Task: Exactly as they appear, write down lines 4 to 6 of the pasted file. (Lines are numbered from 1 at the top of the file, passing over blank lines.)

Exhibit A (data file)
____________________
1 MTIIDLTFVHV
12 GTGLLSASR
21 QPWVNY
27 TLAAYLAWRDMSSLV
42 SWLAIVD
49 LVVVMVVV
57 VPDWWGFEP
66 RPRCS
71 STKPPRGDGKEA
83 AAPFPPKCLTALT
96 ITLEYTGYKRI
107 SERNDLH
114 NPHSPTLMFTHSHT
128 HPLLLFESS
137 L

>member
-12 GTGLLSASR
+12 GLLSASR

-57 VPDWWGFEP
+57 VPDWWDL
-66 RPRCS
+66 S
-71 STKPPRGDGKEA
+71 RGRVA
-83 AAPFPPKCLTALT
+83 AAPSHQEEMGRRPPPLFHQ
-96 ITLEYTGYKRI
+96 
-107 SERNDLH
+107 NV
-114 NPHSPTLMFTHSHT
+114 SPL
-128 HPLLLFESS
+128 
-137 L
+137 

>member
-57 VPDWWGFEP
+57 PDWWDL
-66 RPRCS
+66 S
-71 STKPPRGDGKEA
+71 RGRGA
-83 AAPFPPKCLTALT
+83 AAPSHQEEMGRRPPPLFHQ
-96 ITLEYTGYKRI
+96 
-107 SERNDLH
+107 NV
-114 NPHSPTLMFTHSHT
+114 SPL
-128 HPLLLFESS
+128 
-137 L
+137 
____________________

27 TLAAYLAWRDMSSLV
42 SWLAIVD
49 LVVVMVVV